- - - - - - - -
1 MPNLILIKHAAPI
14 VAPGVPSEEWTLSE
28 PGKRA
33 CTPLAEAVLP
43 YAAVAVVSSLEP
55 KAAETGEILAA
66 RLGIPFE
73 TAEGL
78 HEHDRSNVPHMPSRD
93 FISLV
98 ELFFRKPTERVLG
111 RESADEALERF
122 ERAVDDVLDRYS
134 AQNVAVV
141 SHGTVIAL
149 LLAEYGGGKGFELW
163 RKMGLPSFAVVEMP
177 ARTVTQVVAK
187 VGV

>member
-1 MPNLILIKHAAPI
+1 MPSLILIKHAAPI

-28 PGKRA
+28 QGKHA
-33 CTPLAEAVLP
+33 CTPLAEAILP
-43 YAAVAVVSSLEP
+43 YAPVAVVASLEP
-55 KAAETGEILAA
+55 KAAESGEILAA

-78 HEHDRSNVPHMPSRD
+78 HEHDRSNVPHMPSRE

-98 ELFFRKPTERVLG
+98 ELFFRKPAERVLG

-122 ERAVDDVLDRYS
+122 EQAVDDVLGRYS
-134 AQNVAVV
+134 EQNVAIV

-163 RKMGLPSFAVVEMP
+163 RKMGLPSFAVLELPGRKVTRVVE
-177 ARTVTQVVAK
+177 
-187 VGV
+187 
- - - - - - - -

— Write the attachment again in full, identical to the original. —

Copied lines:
1 MPNLILIKHAAPI
14 VAPGVPSEEWTLSE
28 PGKRA
33 CTPLAEAVLP
43 YAAVAVVSSLEP
55 KAAETGEILAA
66 RLGIPFE
73 TAEGL
78 HEHDRSNVPHMPSRD
93 FISLV
98 ELFFRKPTERVLG
111 RESADEALERF
122 ERAVDDVLDRYS
134 AQNVAVV
141 SHGTVIAL
149 LLAEYGGGKGFELW
163 RKMGLPSFAVVEMP
177 ARTVTQVVAK
187 VGV

>member
-1 MPNLILIKHAAPI
+1 MPSLILIKHAAPI

-28 PGKRA
+28 QGKHA
-33 CTPLAEAVLP
+33 CTPLAEAILP
-43 YAAVAVVSSLEP
+43 YAPVAVVASLEP
-55 KAAETGEILAA
+55 KAAESGEILAA

-78 HEHDRSNVPHMPSRD
+78 HEHDRSNVPHMPSRE

-98 ELFFRKPTERVLG
+98 ELFFRKPAERVLG

-122 ERAVDDVLDRYS
+122 EQAVDDVLGRYS
-134 AQNVAVV
+134 EQNVAIV

-163 RKMGLPSFAVVEMP
+163 RKMGLPSFAVLELPGRKVTRVVE
-177 ARTVTQVVAK
+177 
-187 VGV
+187 